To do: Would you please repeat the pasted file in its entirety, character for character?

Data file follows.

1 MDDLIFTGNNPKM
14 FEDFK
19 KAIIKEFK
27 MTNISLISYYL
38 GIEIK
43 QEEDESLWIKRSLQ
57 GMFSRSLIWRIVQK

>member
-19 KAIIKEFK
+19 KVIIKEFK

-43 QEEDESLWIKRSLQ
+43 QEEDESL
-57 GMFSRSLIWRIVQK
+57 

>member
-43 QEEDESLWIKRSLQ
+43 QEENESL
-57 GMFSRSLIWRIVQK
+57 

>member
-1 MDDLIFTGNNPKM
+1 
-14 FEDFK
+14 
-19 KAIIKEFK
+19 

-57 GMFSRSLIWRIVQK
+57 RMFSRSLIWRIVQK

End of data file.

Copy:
1 MDDLIFTGNNPKM
14 FEDFK
19 KAIIKEFK
27 MTNISLISYYL
38 GIEIK
43 QEEDESLWIKRSLQ
57 GMFSRSLIWRIVQK

>member
-19 KAIIKEFK
+19 KVIIKEFK

-43 QEEDESLWIKRSLQ
+43 QEEDESL
-57 GMFSRSLIWRIVQK
+57 

>member
-43 QEEDESLWIKRSLQ
+43 QEENESL
-57 GMFSRSLIWRIVQK
+57 

>member
-1 MDDLIFTGNNPKM
+1 
-14 FEDFK
+14 
-19 KAIIKEFK
+19 

-57 GMFSRSLIWRIVQK
+57 RMFSRSLIWRIVQK